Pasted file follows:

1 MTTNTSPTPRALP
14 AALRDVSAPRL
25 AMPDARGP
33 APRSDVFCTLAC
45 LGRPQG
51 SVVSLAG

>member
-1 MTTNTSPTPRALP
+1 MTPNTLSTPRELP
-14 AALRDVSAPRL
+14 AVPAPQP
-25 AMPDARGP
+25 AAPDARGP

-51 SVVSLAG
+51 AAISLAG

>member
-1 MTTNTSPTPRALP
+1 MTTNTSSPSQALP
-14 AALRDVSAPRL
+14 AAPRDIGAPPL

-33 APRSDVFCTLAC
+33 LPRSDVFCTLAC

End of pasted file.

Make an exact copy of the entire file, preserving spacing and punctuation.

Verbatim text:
1 MTTNTSPTPRALP
14 AALRDVSAPRL
25 AMPDARGP
33 APRSDVFCTLAC
45 LGRPQG
51 SVVSLAG

>member
-1 MTTNTSPTPRALP
+1 MTPNTLSTPRELP
-14 AALRDVSAPRL
+14 AVPAPQP
-25 AMPDARGP
+25 AAPDARGP

-51 SVVSLAG
+51 AAISLAG

>member
-1 MTTNTSPTPRALP
+1 MTTNTSSPSQALP
-14 AALRDVSAPRL
+14 AAPRDIGAPPL

-33 APRSDVFCTLAC
+33 LPRSDVFCTLAC